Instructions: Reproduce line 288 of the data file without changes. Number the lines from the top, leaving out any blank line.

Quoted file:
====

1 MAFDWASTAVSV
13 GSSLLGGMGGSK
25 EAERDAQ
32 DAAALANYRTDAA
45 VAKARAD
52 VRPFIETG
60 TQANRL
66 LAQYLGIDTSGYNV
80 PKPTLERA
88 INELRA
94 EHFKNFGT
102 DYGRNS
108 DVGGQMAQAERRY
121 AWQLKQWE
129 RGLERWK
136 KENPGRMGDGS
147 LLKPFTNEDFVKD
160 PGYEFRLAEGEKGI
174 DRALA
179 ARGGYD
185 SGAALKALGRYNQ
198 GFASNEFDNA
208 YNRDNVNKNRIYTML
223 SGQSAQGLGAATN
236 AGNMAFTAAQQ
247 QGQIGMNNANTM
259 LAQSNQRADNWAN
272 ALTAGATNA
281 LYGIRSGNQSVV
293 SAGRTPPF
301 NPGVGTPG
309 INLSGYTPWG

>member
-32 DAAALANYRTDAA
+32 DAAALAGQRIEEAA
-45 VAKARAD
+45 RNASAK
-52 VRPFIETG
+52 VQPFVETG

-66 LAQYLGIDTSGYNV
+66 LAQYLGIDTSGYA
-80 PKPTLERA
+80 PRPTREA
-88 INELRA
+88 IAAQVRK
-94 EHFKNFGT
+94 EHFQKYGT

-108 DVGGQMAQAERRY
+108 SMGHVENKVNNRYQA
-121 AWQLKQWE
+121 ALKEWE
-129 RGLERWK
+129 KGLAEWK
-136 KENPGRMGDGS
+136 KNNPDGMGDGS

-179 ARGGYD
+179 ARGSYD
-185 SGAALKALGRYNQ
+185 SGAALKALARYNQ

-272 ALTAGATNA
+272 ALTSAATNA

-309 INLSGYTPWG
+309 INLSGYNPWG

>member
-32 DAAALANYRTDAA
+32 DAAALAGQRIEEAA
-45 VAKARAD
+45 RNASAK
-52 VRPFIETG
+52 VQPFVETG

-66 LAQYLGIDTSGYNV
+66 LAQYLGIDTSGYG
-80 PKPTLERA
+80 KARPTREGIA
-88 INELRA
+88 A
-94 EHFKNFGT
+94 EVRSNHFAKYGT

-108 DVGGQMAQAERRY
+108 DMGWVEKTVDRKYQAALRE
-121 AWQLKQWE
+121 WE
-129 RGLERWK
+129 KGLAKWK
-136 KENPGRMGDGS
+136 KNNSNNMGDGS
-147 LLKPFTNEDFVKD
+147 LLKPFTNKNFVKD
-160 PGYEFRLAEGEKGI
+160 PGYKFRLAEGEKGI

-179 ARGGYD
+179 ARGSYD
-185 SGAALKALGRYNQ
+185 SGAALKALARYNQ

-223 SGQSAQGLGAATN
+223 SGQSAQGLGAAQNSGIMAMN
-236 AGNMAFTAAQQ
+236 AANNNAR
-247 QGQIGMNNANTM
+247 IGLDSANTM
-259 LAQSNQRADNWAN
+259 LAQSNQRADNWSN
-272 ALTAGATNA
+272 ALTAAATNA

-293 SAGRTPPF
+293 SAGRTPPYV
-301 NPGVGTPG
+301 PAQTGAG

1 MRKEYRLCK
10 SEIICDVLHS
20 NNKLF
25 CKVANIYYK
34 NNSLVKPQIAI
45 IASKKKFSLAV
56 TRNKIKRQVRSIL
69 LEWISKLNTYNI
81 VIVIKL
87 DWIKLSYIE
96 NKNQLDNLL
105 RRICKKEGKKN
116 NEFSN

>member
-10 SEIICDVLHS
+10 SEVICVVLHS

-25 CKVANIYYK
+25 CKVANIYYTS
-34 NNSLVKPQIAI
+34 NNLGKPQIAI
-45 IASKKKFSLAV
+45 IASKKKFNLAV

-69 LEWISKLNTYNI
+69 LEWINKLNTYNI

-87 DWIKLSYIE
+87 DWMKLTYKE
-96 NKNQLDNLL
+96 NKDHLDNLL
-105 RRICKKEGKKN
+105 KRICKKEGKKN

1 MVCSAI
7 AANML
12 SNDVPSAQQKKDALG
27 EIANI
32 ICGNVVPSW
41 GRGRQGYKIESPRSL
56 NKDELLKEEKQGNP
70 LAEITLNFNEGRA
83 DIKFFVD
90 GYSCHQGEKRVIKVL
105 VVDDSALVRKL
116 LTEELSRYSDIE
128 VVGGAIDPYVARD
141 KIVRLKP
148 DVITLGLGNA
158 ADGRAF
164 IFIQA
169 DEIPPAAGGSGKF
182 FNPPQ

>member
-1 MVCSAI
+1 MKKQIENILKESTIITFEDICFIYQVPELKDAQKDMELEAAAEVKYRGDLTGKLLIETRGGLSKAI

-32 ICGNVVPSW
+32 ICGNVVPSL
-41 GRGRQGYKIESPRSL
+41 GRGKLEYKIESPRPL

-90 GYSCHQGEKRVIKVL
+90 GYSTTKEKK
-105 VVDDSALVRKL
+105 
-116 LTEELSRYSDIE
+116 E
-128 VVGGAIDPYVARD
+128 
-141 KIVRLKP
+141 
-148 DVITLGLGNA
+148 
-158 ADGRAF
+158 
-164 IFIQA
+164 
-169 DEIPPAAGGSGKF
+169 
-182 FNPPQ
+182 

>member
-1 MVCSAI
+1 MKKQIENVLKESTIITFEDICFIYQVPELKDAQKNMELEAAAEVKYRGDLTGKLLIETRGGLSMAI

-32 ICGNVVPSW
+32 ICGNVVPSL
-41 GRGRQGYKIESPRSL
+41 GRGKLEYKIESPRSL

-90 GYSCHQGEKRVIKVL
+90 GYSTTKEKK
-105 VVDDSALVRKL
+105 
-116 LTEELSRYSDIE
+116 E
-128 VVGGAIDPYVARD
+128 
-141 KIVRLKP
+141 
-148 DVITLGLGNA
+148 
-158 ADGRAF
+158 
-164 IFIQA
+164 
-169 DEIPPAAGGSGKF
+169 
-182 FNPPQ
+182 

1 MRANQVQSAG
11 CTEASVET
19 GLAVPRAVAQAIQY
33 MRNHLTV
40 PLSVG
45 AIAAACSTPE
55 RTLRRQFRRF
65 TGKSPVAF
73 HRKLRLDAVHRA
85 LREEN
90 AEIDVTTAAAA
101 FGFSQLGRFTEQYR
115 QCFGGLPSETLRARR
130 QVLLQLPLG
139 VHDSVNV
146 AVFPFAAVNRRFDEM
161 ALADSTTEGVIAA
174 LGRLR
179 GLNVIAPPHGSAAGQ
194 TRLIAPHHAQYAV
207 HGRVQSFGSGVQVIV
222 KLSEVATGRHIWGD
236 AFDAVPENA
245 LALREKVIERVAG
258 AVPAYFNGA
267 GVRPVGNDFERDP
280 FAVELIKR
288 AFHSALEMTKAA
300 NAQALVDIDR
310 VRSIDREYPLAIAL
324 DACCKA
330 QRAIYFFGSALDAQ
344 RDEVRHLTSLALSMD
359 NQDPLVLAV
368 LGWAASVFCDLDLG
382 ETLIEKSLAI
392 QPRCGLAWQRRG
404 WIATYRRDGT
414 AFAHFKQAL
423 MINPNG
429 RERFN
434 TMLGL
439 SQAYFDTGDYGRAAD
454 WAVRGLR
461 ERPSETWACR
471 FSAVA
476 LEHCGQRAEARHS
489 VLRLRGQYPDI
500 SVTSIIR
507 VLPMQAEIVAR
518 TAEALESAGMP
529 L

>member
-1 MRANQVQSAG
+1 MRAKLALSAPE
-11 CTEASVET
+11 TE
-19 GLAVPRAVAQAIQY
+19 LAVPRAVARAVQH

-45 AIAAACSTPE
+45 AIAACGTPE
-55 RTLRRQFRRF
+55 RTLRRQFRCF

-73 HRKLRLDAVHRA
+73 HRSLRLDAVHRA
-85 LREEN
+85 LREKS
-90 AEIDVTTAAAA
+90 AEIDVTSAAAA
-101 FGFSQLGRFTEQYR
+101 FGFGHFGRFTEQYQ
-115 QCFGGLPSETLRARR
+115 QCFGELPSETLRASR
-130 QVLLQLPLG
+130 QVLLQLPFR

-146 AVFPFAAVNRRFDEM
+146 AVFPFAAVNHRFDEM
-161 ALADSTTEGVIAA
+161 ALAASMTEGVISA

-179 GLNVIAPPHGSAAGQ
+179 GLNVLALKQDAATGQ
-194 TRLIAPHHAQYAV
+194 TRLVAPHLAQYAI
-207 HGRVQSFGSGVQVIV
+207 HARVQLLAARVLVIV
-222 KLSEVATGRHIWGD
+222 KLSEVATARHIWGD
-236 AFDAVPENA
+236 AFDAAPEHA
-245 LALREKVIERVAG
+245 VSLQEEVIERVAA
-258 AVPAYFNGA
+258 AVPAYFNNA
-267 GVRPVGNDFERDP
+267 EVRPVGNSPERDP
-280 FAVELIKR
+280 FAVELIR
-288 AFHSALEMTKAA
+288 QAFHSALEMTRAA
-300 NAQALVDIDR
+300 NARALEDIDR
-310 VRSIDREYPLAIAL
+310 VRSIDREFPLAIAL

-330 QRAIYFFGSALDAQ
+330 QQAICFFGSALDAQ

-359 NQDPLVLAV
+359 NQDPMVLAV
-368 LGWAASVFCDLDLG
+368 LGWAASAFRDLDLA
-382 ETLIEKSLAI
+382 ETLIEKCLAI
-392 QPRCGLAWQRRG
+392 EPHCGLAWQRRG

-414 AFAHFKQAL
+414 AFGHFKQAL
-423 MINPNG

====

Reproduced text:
+146 AVFPFAAVNHRFDEM